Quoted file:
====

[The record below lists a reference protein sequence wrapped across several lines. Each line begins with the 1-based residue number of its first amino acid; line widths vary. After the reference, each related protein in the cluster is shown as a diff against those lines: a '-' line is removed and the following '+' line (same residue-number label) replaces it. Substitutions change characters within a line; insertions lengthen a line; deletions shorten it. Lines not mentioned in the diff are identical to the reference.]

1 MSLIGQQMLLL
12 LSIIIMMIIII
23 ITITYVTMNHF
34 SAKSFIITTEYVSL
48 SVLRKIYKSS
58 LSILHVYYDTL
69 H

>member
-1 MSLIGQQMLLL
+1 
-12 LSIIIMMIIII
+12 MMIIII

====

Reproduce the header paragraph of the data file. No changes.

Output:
[The record below lists a reference protein sequence wrapped across several lines. Each line begins with the 1-based residue number of its first amino acid; line widths vary. After the reference, each related protein in the cluster is shown as a diff against those lines: a '-' line is removed and the following '+' line (same residue-number label) replaces it. Substitutions change characters within a line; insertions lengthen a line; deletions shorten it. Lines not mentioned in the diff are identical to the reference.]